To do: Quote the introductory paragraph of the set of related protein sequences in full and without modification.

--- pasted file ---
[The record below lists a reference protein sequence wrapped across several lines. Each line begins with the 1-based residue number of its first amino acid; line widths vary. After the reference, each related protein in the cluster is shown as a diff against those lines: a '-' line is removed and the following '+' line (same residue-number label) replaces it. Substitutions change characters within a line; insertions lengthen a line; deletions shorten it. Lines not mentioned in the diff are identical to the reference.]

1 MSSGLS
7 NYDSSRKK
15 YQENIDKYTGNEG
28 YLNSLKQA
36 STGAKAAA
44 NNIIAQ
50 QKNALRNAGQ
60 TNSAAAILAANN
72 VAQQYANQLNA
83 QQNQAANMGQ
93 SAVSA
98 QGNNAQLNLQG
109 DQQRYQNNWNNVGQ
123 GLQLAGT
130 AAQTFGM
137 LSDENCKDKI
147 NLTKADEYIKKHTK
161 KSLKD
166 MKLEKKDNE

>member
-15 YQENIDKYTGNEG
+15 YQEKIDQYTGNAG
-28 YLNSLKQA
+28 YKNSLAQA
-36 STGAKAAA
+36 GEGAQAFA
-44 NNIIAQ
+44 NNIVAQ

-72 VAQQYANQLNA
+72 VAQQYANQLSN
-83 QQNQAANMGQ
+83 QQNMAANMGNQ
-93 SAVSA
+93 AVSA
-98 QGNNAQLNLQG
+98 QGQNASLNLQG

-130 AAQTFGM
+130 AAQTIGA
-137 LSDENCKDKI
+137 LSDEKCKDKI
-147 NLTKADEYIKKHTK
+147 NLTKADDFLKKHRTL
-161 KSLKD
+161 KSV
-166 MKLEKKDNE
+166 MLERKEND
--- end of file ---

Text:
[The record below lists a reference protein sequence wrapped across several lines. Each line begins with the 1-based residue number of its first amino acid; line widths vary. After the reference, each related protein in the cluster is shown as a diff against those lines: a '-' line is removed and the following '+' line (same residue-number label) replaces it. Substitutions change characters within a line; insertions lengthen a line; deletions shorten it. Lines not mentioned in the diff are identical to the reference.]